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Taking It All With A Grain Of…Grain

This is a followup to Tuesday’s post about the invitation I received to interview Dr. Stork about the importance of hearthealthywholegrains in our diet, especially as an “easy fix” for weight loss, all courtesy of General Mills.  The overwhelming consensus in the comments section is that, while it would have been extremely entertaining if I’d accepted, I most likely would not have been allowed to ask my questions.  Frankly, I agree.

So we’ll talk about them here.  Or rather, we’ll talk about the fact that grains, even “whole” grains, ain’t all they’re, um, cracked up to be.

Recently, the marvelously foul-mouthed intelligent and entertaining Richard Nikoley of Free the Animal dismantled the eyerolling OpEd piece by Melody Cherny in Food Safety News titled Don’t Eat Like A Caveman.  In his post, he makes use of some graphical charts to illustrate the commonly held disbelief that whole grains are nutritionally superior to other foods in terms of B vitamins, minerals and fiber.  I’d asked for, and received permission from Richard, to use these charts, but decided instead to take it just a little bit further.

I’ve claimed here previously that there isn’t anything, be it nutrient or fiber, found in grains that can’t be found in greater quantities in other, more nutrient-dense, foods.  So, let’s start with fiber, shall we?  We’ll ignore for the time-being that the phytates found in grains, particularly whole grains, bind to their nutrients and prevent your body from absorbing them; we’ll also ignore that the government-issued Recommended Daily Allowances are only high enough to prevent diseases of malnutrition, such as rickets and scurvy, and are woefully short in terms of optimal nutrition.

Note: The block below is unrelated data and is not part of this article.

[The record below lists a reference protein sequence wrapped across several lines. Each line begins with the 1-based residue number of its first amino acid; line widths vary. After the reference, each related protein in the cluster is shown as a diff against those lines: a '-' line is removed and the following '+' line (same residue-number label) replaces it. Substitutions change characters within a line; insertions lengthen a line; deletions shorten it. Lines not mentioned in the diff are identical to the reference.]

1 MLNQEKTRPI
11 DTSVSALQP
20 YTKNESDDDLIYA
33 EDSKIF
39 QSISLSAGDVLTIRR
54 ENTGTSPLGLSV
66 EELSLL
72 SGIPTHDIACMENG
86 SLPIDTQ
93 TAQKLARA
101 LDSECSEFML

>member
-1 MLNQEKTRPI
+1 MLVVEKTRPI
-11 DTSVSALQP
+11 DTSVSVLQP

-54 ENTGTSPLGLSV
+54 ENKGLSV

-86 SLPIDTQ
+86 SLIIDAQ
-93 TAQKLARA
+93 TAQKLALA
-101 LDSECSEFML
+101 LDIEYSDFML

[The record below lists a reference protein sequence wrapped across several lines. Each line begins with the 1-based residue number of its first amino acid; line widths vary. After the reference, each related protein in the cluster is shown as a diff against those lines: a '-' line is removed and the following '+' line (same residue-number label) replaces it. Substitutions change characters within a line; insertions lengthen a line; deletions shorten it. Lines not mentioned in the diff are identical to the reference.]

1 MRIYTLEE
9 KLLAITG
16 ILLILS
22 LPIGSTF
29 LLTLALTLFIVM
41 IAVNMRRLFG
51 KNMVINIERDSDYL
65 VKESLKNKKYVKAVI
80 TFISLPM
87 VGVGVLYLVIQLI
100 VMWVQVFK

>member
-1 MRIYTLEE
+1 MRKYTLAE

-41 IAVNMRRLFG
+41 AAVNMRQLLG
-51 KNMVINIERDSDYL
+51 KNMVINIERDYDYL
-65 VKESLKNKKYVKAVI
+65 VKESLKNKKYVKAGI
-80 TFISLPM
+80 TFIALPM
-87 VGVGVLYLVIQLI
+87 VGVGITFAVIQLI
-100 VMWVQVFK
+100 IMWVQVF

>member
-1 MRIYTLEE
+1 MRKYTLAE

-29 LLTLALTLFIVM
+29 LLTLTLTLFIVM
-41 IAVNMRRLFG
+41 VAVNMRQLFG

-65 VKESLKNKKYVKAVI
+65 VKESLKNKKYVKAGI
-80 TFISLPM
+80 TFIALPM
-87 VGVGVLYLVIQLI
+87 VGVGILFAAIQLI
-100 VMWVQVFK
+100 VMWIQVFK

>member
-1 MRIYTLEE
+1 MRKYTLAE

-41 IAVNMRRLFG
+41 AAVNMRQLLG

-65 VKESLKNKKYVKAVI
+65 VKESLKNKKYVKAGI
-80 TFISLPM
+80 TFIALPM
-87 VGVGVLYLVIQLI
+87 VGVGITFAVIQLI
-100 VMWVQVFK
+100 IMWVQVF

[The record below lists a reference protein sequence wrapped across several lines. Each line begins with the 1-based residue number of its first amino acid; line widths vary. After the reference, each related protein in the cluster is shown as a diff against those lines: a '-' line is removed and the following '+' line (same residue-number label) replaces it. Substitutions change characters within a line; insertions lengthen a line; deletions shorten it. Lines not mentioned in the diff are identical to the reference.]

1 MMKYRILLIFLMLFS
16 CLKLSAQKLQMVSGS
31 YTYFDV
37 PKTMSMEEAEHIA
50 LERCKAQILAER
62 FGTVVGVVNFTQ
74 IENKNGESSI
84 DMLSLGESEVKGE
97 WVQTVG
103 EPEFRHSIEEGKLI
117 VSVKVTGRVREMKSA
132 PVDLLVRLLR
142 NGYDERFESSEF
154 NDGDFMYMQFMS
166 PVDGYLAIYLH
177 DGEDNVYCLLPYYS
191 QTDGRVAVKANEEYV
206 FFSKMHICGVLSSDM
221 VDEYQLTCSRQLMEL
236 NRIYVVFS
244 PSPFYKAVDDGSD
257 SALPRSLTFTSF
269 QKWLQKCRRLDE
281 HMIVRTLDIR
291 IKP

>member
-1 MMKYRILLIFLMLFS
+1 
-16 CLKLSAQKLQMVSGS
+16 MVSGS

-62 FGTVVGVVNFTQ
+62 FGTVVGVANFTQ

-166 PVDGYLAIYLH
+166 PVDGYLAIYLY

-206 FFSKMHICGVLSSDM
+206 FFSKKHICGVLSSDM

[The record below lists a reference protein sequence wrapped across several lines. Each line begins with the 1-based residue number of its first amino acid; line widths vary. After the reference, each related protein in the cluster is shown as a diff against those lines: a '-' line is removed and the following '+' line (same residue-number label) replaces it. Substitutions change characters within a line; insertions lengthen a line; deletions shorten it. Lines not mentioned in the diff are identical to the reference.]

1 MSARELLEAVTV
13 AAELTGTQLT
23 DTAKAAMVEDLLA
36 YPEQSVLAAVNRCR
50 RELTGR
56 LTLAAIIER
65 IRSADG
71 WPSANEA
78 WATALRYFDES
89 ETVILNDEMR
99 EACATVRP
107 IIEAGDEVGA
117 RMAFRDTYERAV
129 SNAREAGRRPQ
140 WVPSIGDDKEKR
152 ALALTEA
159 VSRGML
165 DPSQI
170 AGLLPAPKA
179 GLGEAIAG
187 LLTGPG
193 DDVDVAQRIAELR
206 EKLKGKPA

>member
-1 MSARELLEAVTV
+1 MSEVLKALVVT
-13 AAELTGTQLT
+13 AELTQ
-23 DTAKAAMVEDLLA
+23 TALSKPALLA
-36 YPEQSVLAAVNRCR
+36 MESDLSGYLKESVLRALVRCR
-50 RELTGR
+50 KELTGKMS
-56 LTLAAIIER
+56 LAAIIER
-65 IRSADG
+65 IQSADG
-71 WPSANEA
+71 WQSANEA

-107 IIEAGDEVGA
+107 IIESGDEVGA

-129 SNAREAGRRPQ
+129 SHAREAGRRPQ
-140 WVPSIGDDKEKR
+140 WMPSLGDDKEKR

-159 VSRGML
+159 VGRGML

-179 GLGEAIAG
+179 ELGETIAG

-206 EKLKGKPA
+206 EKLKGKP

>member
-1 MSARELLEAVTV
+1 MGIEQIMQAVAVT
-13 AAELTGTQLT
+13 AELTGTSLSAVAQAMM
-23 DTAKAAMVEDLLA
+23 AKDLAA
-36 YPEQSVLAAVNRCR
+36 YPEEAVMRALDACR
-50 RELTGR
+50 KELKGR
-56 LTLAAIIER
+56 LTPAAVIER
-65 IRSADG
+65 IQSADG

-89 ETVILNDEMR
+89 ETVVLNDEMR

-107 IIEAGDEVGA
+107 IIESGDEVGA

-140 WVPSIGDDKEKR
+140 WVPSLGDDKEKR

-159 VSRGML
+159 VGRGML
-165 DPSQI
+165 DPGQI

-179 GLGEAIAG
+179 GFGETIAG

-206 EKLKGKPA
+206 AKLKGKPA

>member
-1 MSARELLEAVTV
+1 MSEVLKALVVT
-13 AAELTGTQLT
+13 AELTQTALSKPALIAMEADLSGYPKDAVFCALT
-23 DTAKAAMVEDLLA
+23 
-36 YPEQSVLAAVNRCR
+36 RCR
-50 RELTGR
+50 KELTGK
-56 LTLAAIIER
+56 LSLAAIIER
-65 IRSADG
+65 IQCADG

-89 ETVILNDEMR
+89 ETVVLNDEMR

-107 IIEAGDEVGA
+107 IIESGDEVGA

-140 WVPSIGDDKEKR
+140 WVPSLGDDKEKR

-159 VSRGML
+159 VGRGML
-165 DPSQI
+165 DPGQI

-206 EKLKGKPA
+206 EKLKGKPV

A serving of whole wheat bread is about 1 ounce, or one slice, and contains 70 calories, 1 gram of fat, 3 grams of protein, 13 grams of carbohydrate and 2 grams of fiber.  It contains 2% of the RDA of vitamin E, 4% vitamin B6, 2% calcium, 4% folate, 9% copper, 5% iron, 8% magnesium, 37% manganese, 8% niacin, 3% pantothenic acid (vitamin B5), 9% phosphorus, 5% riboflavin, 19% selenium, 9% thiamin, and 7% zinc.*